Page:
• Always walk your dog on a lead.
  • Remember that sweet treats are 'sometimes' food for you and 'never' food for dogs. And remember that chocolate can make dogs very sick.

What your dog needs from you

Your dog needs to be, and feel, cared for.

what your dog needs

He needs:

  • to be fed, given fresh water, groomed and exercised every day
  • to be treated for worms and fleas regularly
  • to be protected from other animals or children who could hurt him
  • to be able to eat his meal in peace by himself
  • to be taken to the vet for regular vaccinations and check-ups
  • to be registered and microchipped
  • to have a proper diet
  • to be treated in the same way, eg. don't smile when he does something naughty then get angry when he does it again
  • your love
  • a kennel, or shelter outside, if he is going to be an 'outside' dog
  • his own toys - or he will chew on yours.

What kids say about dogs

  • "My dog can run around for an hour and not get puffed. We take her to the dog park for her to meet new dogs."
  • "Everyone should get a pet. When mum asks which pet you would like to choose you should pick one that fits perfectly with you."
    choose a pet that's right for you
  • "Nessia is my dog. She is a west highland terrier and her breed comes from Scotland. She is small and has stumpy legs but I love her and she loves me."
  • "We have two dogs because we are out a lot and they can keep each other company."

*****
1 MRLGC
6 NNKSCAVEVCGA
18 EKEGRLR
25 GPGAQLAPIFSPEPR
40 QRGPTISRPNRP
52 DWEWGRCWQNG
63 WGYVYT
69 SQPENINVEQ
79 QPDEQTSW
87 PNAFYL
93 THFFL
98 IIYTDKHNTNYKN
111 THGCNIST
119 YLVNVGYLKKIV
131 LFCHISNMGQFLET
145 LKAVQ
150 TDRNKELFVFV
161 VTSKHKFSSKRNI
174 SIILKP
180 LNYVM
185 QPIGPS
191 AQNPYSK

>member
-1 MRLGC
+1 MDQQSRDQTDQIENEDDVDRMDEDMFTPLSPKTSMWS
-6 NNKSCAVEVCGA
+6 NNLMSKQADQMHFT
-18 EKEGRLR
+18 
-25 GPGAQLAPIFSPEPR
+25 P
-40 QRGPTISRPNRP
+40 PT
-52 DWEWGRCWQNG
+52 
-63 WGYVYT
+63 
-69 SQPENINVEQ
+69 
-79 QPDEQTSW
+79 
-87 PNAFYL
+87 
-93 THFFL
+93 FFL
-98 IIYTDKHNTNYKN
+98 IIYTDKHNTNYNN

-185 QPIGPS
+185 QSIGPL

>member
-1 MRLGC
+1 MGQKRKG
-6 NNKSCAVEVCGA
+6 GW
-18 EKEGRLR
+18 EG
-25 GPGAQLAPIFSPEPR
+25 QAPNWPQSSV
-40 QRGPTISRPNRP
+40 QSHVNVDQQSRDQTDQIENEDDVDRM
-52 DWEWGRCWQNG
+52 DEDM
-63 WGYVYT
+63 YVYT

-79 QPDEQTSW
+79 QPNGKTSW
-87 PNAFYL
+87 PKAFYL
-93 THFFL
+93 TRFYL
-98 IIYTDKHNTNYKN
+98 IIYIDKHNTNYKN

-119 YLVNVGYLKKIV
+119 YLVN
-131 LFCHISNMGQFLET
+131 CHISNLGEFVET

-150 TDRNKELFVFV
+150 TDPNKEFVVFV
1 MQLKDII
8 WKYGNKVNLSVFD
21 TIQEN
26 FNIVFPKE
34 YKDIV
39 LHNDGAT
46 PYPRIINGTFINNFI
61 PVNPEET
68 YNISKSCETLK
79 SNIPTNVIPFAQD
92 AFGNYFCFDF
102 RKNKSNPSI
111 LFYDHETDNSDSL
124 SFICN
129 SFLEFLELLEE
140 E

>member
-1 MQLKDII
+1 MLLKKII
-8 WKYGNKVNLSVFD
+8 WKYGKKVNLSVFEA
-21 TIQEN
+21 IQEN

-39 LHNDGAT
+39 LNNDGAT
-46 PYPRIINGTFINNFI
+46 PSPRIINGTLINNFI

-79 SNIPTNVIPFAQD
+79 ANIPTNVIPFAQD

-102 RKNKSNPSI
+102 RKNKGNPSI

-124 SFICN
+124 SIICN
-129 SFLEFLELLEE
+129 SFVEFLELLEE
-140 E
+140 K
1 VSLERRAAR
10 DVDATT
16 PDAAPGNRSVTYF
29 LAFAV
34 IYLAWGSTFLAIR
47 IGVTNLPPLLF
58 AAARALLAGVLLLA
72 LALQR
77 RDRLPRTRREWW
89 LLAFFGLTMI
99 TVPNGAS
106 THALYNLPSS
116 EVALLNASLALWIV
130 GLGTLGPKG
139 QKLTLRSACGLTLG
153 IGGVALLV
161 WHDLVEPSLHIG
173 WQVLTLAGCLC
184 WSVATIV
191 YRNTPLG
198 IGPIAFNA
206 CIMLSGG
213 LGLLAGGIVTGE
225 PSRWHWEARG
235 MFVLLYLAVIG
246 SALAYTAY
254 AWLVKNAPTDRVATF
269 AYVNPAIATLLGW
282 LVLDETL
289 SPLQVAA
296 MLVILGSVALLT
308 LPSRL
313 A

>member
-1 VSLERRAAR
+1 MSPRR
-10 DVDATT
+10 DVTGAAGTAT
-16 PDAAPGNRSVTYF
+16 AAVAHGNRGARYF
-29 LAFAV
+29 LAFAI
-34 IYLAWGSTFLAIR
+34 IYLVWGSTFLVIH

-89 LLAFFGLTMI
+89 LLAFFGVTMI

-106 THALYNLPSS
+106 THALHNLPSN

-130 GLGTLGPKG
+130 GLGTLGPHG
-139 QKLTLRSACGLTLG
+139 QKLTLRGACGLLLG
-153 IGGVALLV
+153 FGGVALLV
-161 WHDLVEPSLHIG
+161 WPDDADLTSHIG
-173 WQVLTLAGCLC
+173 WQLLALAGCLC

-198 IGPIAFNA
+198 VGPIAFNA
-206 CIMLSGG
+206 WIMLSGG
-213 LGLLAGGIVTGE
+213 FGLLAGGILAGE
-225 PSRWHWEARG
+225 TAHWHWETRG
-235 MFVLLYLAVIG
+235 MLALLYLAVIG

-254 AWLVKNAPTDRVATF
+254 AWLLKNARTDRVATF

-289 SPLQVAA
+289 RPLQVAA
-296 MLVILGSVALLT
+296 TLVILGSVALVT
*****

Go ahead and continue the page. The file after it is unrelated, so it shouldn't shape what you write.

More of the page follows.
• "Our dog is very old and she doesn't want to go for long walks any more. We are going to get a young dog from the animal shelter. It will keep her company and our family can still walk the dog."
  • "We can't have a dog because we live in an apartment. I take my nana's dog for a walk when I stay with her. Ralph loves it when I am there. I don't think he gets out much when I'm not."
    exercising the dog

Aaron and Gabriel have some advice for you

  • "We live in the country. Our dogs are working dogs. They are friendly when they are with our family but not with other people, especially when they are working."
  • "You shouldn't go onto someone's property if there is a sign on the gate saying dogs are guarding, unless you are with the owner. Bad people don't wear labels and if they did dogs can't read so they treat everyone coming onto the property as a 'bad person' unless their owners are with him or her."
My two dogs can be very naughty.
They can chew and they can bite.
They can do what they like.
When they are tired they snore loud as can be.
And they bug us when it's time for tea.
But, I love them
And they love me.
Ruby

Dr Kim says

Dr KimIf you or someone else in your family have asthma, then it is wise to check with your doctor first before getting a dog.

You might get ringworm or have an allergic reaction to a pet's dander (the dead skin and hair that flakes off a dog's body) but humans can't catch other illnesses from dogs. Have a look at the topic on Fungal infections for more about ringworm.

Having a dog in the family is a lot of work but is also very rewarding if you and the dog are trained well.

If you want to find out more about owning a dog, have a look at http://www.gooddogsa.com/   

Unfortunately some people do not look after their dogs well so there are laws to protect dogs, and there are some new laws that come into force in South Australia from July 2018. All dogs and cats must be microchipped and desexed. If they get lost they can be returned to their owners. Only cat and dog breeders, and people who have working dogs will be able to have dogs and cats which are not desexed. There will be fewer unwanted kittens and puppies and fewer lost pets turning up in animal shelters.

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We've provided this information to help you to understand important things about staying healthy and happy. However, if you feel sick or unhappy, it is important to tell your mum or dad, a teacher or another grown-up.